5 Ways to Make Your Next Gig an Experience Your Fans Will Share

A recent study of over 500 music professionals found that live events made up a significant portion of their annual incomes – and that more successful events could lead to more money!

One of the best ways to drive up ticket sales, and therefore increase the success of a gig, is by encouraging your fans to share their experiences.

This creates a ‘Fear Of Missing Out’ (often known as ‘FOMO’) amongst anyone who wasn’t there, and this means they’re more likely to book to see your next gig.

The question is: how do you get more people to share what’s going on at your events?

In this post we’re going to look at 5 tools to make your next gig an experience that fans will share.

Eventbrite

Getting people to talk about and share your gig is incredibly important, but what’s even better is getting them to do this before your gig, meaning the positive impact of social sharing will be reflected in your current tickets sales.

This is where Eventbrite can provide a huge boost to your next event, as we make it so easy for your fans to share that they’re going to see you; and we all know that peer pressure and FOMO are a great way to encourage others to be there too.

You can even go one step further, and turn on the ‘who’s going’ feature, which will let potential fans see if their friends are also going, because who wants to attend a gig alone?

Invite your biggest fans

Another great idea for encouraging social sharing before your gig takes place, but also helps to enhance the likelihood of sharing at the event too, is to identify your biggest fans and personally invite them to be there.

Your biggest fans are also by far the most likely to share that they’re going to your gig, and then also capture and share their experiences while there too.

There’s lot of great tools and ways to find your biggest fans, but what do you do with that information once you’ve got it?

Well, you could simply send them a personal invitation via their favourite social network. That personal touch and recognition will go a long way with your super fans.

If you wanted to go further, it’s also easy to set up and offer discount codes and other financial incentives to a select few influencers who you’d really like to be there.

Or, if you want to avoid discounts, then why not offer something money can’t buy, like a signed copy of your album, or backstage access to you and the band pre or post-gig. Now that’s something your fans will tell people about, and probably for months after, helping to spread the word and drive up future ticket sales.

Incentivise

Talking of incentives, how else can you encourage people to share their experiences at your gig and help create a sense of FOMO amongst everyone who isn’t there?

One of the best ways to do this is by running a competition. For example you can ask all your fans in the audience to share their best moment from the gig, and whoever gets the most likes, retweets, favourites, shares etc. (pick your metrics), will get to meet the band.

Of course you’ll need someone from your management or support team to help monitor this, but it’s relatively easy to do, provides instant feedback, and will really contribute to making your gig and social media success story.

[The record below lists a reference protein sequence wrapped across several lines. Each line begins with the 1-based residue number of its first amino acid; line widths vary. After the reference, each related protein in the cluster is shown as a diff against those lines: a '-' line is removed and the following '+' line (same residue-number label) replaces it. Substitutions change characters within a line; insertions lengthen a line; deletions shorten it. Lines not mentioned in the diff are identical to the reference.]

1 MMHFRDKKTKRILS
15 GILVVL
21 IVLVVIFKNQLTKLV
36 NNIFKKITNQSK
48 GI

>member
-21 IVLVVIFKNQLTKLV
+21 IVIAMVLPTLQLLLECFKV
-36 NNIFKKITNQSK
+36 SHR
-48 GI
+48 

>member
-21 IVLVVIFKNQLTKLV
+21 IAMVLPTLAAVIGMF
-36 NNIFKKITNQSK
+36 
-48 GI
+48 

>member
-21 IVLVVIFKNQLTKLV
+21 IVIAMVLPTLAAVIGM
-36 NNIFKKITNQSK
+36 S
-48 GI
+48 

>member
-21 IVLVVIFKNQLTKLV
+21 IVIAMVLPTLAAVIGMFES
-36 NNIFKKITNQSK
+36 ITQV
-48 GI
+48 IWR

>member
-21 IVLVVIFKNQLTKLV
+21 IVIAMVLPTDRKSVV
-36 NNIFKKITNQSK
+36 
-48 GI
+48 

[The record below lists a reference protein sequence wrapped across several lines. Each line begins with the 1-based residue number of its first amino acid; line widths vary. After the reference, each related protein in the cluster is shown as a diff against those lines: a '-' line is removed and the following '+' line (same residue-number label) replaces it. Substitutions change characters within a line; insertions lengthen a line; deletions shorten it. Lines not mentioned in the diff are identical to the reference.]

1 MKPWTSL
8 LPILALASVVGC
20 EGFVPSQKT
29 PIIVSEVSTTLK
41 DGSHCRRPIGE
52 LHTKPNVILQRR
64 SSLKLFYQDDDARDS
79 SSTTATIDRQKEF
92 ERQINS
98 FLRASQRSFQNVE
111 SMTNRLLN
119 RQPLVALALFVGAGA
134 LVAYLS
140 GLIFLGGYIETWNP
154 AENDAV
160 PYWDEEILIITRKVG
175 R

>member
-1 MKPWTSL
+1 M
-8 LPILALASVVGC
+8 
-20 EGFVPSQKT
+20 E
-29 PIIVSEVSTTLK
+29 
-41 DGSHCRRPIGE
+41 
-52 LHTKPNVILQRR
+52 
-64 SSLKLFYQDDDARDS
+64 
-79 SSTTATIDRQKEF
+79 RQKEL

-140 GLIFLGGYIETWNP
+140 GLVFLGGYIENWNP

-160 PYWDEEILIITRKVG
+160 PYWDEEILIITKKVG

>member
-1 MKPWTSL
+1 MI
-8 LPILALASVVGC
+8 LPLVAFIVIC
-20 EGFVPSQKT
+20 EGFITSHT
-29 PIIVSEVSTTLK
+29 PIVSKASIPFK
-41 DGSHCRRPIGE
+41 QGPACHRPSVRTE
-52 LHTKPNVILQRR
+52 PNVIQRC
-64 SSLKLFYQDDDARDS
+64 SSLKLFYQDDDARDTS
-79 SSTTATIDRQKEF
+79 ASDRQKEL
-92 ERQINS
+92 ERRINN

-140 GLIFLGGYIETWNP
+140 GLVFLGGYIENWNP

If you’re not keen on the competition angle and it doesn’t fit with your image, then you can simplify it even further by providing access to yourself or your band. Selfies are the biggest thing since sliced bread after all, so everyone who gets to take a selfie with you is 99.9% likely to share this with their friends.

While this isn’t an incentive per se, making sure you provide good Wi-Fi at the venue will really help encourage people to share the gig as it won’t be eating into their data plan.

Periscope

If you want to get a bit fancier, then consider Periscoping your next gig. If you’re unfamiliar with Periscope, it’s essentially a free live streaming app (owned by Twitter), which delivers a video stream direct to your fans.

We’ve got more information about Meerkat (a competitor) and Periscope on the blog, but one of the biggest hesitations is ‘won’t this have the opposite effect and stop people coming to the live gig?’

Well, all the evidence points to this not being the reality. People crave the real, live experience, and by providing evidence of how good your gigs are, you are not providing a viable alternative to being at your gigs, you’re just offering the most powerful proof available that they should be!

Storify

Finally, your work in promoting your gigs isn’t complete as soon as you’ve finished the set. You should also set aside some time to do post-event promotion.

One simple tool for this (with a decent free option available), is Storify. In its simplest terms it lets you collate all the social media that’s been going on during your gig and make it easy to find and share post-event.

This gives people a reason to keep interacting with the experience, makes it easy for them to share with their friends, and reminds them what a great time they had (which also encourages word of mouth).

Summary 

These are just some of the simplest ways you can encourage more social sharing at your gigs, helping to drive FOMO and ticket sales.

Want to learn more about increasing your income with music events? Download our full report on ‘Making Music & Money’.

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